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Sunday, April 30, 2017

Another Busy Winter for Fincantieri Bay Shipbuilding

February 17, 2017

  • Photo: Fincantieri Bay Shipbuilding
  • Photo: Fincantieri Bay Shipbuilding
  • Photo: Fincantieri Bay Shipbuilding Photo: Fincantieri Bay Shipbuilding
  • Photo: Fincantieri Bay Shipbuilding Photo: Fincantieri Bay Shipbuilding

The winter repair season is in full swing at Fincantieri Bay Shipbuilding (FBS) in Sturgeon Bay, Wis., where 16 vessels of various sizes from the Great Lakes bulk carrier fleet are in for winter repair, including five 1,000-foot bulk carriers, eight medium sized ships 600-700 feet long and three tugs.

 
The scope of the repairs is as wide as the variety of ships at dock and include vessel repowering from steam propulsion to diesel, steel and piping repairs, bulkhead renewals, machinery inspection and repairs, exhaust scrubber installation, painting and regulatory inspections.
 
Helping the yard to perform this work on a tight schedule, a three-acre expansion to the now 55-acre shipyard included new manufacturing buildings and additional computer-aided manufacturing equipment. The shipyard is equipped with a 7,000-ton floating dry-dock and two graving docks along with lifting capacity to meet the most demanding requirement.
 
FBS Vice President and General Manager, Todd Thayse discussed the time-sensitive nature of the mission: “We have a very robust lineup of vessels that need to be ready to sail around mid-to-late March,” he said. “Our workforce here at FBS is well prepared for this yearly challenge, as many of these seasoned professionals have more than 20-years experience; in fact, many have worked before on building some of the same vessels we now have in for repair. Our management team is focused on customer satisfaction, and we employ all of our assets on a 24-hour, seven-day week basis to ensure that we meet the critical deadline of each ship.”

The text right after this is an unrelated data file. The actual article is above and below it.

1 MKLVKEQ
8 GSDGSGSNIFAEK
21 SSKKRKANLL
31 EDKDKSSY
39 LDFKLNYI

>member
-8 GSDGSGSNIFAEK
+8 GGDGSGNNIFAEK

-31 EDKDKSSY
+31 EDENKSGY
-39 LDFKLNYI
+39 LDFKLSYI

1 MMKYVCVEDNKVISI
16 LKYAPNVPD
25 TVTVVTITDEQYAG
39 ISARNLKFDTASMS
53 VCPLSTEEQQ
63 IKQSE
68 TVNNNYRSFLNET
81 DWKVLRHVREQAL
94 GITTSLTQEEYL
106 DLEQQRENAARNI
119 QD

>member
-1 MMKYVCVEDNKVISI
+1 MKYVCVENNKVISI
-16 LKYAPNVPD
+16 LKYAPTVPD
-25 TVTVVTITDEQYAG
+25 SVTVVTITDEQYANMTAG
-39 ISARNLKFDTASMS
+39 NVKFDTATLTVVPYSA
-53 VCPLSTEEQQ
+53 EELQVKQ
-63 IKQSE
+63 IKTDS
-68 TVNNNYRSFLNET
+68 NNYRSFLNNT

In addition to the heavy schedule of the winter fleet, Fincantieri Bay Shipbuilding has six vessels under construction that will operate as articulated tug barge units (ATB) scheduled for deliveries in 2017 and 2018.
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